Half a mile down the road, it happened. One moment the road was clear, and the next a cow was in the road not fifteen feet in front of us, blocking the way.
I slammed on the brakes and twisted the wheel. The car spun a full circle, throwing my body sideways. My head hit the window as I fought for control of the car, but it was useless. I might as well have been trying to get it to fly for all the good I was doing.
We skidded to a stop, miraculously missing the tree line. My pulse raced, and I took great gulps of air, trying to calm myself down. "Mom?" I said frantically.
Beside me, she shook her head. "I'm fine. What hapÂ¬pened?"
"There's a" I stopped, focusing on the road again. The cow was gone.
Confused, I glanced in the rearview mirror and saw a figure standing in the middle of the road, a dark-haired boy around my age wearing a black coat that fluttered in the breeze. I frowned, twisting around to try to get a proper look out the back window, but he was gone.
Had I imagined it then? I winced and rubbed my sore head. Hadn't imagined that part.
"Nothing," I said shakily. "I've just been driving too long, that's all. I'm sorry."
As I cautiously urged the car forward, I looked in the rearview mirror one last time. Hedge and empty road. I gripped the wheel tightly with one hand and reached out to take hers again with my other, futilely trying to forget the image of the boy now burned into my brain.
The ceiling in my bedroom leaked. The real estate agent who'd sold us the house, sight unseen, had sworn up and down there was nothing wrong with it, but apparently the jerk had been lying.
All I did after we arrived was unpack the essentials we'd need for the night, including a pot to catch the dripping water. We hadn't brought much, just whatever could fit into the car, and I'd already had a set of secondhand furniture delivered to the house.
That night, my nightmares were relentless and full of cows with red eyes, rivers of blood, and water that rose around me until I woke up gasping. I pushed the blanket off me and wiped my clammy forehead, afraid I'd woken my mother, but she was still asleep.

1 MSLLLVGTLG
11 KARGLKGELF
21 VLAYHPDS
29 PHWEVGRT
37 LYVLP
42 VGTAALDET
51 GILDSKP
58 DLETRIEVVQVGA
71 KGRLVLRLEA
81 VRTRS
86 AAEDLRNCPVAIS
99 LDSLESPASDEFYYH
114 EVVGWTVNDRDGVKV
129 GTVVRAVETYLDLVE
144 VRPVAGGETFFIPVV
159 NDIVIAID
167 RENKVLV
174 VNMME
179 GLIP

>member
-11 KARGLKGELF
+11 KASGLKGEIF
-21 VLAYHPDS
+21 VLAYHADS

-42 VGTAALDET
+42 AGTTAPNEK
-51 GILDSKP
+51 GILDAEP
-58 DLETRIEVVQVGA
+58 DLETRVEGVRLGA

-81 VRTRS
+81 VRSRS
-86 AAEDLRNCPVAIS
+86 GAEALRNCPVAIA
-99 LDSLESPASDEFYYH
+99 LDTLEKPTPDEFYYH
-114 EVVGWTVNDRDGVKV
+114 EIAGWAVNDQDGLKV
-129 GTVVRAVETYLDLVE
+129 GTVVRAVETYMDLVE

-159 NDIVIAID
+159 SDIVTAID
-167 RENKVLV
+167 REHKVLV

Even though I didn't sleep well, I couldn't take the next day off. It was my first day at Eden High, which was a brick buildÂ¬ing that looked more like a large barn than a school. There were hardly enough students to bother building one in the first place, let alone keep it running. Enrolling had been my mother's idea; after I'd missed my senior year to take care of her, she was determined to make sure I graduated.
I drove my car into the parking lot two minutes after the first bell rang. Mom had gotten sick that morning, and I didn't trust the nurse, a round, matronly woman named Sofia, to take care of her properly. Not that there was anything particularly menacing about her, but I'd spent most of the past four years caring for my mother, and as far as I was concerned, no one else could do it right. I'd nearly skipped to stay home with her, but my mother had insisted I go. As difficult as the day had been so far, I was certain it was about to get worse.
At least I wasn't alone in the walk of shame through the parking lot. Halfway to the building, I noticed a boy followÂ¬ing me. He couldn't have been old enough to drive, and his white-blond hair stuck out almost as much as his overgrown ears did. Judging from his cheery expression, he couldn't have cared less that he was late.
He dashed forward to reach the front door before I did, and much to my surprise, he held it open for me. I couldn't think of a single guy at my old school who would've done that.